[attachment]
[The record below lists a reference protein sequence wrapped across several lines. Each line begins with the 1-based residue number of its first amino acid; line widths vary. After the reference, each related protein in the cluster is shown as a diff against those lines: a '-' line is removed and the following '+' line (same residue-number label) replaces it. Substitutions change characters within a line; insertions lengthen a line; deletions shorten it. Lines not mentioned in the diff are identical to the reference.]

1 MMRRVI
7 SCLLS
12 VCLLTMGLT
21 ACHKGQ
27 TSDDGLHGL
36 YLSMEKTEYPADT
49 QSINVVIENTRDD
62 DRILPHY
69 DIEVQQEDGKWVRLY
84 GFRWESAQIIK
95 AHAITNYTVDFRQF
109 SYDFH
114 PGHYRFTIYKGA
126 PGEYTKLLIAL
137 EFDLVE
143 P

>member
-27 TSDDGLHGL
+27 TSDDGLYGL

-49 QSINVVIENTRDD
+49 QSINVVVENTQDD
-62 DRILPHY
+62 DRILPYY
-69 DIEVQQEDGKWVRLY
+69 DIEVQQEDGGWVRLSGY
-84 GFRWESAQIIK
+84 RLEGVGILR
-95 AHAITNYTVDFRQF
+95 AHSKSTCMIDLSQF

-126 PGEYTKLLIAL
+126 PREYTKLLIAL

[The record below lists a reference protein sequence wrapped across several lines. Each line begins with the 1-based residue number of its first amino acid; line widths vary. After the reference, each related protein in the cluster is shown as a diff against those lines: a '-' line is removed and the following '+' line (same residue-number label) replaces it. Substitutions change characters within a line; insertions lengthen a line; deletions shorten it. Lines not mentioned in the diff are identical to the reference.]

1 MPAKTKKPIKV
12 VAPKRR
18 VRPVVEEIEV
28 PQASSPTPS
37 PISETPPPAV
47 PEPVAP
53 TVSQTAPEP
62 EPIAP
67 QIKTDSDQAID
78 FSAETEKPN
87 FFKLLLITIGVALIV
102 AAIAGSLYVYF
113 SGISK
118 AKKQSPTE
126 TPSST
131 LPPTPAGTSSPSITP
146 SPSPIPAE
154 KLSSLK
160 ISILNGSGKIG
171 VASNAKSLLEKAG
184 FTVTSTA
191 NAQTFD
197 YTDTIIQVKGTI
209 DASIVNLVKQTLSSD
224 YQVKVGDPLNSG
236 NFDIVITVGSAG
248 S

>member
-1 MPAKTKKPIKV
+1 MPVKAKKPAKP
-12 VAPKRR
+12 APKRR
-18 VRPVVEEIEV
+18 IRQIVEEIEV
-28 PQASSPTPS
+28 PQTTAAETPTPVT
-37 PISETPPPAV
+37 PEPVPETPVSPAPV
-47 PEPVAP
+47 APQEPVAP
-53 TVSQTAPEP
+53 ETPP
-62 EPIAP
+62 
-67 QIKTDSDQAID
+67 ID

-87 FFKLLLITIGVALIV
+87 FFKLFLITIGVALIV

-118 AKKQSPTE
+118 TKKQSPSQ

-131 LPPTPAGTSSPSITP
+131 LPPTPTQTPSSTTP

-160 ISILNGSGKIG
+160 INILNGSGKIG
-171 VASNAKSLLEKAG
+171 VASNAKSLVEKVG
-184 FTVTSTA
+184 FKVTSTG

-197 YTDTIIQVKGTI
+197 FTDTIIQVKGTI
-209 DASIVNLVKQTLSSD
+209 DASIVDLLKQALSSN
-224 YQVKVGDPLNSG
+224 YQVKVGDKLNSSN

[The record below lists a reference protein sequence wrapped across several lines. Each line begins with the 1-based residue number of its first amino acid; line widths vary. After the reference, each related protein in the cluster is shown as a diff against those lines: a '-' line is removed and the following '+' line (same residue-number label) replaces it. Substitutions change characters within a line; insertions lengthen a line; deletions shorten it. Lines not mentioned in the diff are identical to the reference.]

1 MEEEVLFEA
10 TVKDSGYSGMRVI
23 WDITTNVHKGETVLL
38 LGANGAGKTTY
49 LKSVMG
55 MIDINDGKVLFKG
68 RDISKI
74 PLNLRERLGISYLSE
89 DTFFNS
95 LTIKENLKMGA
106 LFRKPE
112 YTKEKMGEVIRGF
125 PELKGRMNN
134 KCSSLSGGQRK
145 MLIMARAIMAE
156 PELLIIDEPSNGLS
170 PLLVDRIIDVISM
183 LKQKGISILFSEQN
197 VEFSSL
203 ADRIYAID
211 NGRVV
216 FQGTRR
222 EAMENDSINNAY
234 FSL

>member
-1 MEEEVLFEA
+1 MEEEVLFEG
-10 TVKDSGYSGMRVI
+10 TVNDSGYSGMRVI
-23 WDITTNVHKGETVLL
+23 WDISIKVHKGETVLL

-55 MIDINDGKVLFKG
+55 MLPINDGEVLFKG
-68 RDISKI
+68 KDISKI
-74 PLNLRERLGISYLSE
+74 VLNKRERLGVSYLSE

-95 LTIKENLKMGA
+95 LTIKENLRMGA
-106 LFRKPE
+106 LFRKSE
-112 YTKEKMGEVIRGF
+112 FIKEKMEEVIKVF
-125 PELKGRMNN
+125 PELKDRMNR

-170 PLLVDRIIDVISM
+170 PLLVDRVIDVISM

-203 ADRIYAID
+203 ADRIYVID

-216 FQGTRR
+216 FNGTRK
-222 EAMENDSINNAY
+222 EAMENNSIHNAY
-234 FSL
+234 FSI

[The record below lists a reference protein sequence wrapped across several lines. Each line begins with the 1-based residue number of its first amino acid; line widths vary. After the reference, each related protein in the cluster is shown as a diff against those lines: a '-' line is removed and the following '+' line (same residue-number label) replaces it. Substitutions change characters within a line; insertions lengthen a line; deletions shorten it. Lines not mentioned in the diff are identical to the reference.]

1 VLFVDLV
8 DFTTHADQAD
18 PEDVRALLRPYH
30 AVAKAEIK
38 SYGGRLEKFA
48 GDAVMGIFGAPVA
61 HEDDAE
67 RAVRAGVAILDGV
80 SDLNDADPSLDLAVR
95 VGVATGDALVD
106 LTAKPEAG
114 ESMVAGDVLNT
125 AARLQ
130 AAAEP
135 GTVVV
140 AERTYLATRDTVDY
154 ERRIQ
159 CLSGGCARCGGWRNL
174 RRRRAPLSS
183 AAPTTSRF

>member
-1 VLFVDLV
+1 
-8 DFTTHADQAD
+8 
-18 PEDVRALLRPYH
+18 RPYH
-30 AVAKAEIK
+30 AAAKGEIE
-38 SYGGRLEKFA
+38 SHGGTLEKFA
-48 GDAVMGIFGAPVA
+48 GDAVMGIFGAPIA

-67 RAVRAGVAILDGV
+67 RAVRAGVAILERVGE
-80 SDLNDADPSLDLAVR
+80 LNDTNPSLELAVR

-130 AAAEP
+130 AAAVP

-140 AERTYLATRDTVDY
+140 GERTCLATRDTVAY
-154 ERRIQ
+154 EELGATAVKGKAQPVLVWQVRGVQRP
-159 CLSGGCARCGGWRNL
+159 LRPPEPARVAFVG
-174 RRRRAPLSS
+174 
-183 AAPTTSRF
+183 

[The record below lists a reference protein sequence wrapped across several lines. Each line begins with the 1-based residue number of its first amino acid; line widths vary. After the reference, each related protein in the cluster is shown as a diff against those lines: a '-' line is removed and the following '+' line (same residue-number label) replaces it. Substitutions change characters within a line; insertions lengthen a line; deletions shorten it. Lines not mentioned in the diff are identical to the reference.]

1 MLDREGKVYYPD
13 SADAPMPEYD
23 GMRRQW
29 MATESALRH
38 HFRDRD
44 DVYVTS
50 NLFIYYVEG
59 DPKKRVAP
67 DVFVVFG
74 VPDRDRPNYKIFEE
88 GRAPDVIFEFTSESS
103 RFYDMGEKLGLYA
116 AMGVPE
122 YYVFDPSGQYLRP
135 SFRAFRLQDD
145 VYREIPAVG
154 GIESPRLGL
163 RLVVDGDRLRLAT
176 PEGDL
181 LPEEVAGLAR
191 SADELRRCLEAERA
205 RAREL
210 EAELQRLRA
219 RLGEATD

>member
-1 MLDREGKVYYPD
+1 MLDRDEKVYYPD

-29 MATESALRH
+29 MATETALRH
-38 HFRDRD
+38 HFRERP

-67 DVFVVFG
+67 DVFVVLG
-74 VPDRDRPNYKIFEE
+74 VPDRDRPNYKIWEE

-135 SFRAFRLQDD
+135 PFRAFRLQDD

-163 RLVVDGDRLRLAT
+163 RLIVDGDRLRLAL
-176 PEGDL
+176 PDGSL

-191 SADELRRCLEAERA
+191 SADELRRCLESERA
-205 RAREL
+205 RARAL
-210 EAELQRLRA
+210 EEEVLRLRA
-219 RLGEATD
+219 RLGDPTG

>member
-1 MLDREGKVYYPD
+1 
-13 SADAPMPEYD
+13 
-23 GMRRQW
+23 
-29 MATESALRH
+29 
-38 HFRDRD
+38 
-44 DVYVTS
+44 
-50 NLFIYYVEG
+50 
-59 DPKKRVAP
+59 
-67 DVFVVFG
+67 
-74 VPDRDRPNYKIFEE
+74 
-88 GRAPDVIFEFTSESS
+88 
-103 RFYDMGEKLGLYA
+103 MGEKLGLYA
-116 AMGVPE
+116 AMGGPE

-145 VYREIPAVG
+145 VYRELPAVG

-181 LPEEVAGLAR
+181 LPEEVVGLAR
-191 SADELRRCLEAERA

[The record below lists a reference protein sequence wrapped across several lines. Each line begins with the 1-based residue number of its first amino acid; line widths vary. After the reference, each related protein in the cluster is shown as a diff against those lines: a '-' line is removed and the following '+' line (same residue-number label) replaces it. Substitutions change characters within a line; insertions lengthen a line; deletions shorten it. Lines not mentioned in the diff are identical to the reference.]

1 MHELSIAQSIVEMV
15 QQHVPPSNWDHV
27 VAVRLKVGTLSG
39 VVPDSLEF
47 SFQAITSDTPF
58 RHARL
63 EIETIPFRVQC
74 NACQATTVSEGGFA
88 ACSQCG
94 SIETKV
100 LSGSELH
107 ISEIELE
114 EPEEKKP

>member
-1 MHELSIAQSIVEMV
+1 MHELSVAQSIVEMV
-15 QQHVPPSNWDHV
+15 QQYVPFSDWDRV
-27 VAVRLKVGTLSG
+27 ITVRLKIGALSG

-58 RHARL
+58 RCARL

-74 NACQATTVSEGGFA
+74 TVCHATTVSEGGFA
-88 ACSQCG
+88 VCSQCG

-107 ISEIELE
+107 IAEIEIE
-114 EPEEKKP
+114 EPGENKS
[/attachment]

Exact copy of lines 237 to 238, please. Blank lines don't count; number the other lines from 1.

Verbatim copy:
+67 DVFVVLG
-74 VPDRDRPNYKIFEE